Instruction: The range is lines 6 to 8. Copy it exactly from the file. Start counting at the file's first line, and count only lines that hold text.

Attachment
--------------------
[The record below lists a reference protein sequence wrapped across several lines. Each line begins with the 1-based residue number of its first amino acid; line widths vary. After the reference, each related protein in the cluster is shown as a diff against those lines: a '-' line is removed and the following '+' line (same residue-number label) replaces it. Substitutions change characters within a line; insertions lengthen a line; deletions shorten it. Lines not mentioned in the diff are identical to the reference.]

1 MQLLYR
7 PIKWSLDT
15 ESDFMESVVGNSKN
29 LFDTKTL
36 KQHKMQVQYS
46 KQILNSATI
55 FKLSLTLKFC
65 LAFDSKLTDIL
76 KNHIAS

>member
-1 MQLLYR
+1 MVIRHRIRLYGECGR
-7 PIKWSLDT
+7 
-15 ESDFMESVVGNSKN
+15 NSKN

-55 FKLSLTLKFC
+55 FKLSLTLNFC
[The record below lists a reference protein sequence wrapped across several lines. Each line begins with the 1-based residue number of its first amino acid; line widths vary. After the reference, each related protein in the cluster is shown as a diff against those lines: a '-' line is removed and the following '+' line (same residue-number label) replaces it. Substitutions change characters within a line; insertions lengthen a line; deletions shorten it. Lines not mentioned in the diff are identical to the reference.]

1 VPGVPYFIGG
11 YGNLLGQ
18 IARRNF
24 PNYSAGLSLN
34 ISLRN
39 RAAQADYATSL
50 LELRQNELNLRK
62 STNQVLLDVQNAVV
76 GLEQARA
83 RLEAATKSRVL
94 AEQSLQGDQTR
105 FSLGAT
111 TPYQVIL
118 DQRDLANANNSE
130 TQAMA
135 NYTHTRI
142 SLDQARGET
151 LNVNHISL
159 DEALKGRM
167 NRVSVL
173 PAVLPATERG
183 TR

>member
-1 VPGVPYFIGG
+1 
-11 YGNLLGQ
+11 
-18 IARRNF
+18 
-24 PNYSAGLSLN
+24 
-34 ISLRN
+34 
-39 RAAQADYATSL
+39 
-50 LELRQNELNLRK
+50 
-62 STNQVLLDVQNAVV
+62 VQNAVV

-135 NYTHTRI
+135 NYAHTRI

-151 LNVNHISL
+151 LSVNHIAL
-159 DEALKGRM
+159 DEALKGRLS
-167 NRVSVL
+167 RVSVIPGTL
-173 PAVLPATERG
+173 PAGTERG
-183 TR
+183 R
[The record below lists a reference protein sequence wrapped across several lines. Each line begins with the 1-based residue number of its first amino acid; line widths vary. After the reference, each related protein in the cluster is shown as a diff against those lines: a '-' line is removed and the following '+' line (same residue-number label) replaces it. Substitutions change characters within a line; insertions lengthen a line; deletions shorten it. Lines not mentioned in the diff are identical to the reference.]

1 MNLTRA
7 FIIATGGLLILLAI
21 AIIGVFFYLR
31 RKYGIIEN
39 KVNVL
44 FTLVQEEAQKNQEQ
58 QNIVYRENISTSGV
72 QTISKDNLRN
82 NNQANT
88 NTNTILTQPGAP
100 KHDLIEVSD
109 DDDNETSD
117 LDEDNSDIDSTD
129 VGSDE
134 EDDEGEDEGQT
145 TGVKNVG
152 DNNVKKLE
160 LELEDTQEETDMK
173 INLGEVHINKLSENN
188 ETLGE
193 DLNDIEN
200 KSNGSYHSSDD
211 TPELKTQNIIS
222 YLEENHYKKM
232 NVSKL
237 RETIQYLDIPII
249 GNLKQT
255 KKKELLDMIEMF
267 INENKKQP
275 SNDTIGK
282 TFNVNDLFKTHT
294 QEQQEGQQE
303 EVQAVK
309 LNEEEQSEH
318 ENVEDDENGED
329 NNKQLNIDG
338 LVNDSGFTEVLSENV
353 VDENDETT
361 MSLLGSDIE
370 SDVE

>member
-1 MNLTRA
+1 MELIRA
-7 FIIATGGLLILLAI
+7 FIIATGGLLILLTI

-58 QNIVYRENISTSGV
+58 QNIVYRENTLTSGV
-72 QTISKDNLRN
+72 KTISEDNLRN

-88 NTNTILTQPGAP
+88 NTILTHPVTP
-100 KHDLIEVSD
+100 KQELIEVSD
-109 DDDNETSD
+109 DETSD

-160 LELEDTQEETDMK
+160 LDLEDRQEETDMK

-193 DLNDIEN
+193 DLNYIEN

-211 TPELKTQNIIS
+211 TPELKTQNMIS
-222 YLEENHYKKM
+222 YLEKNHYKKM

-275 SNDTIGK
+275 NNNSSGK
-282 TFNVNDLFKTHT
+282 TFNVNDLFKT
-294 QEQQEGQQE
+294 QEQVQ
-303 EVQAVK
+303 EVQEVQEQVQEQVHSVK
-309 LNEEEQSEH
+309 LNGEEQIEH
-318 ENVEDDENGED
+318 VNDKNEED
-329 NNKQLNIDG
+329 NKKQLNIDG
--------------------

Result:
36 KQHKMQVQYS
46 KQILNSATI
55 FKLSLTLKFC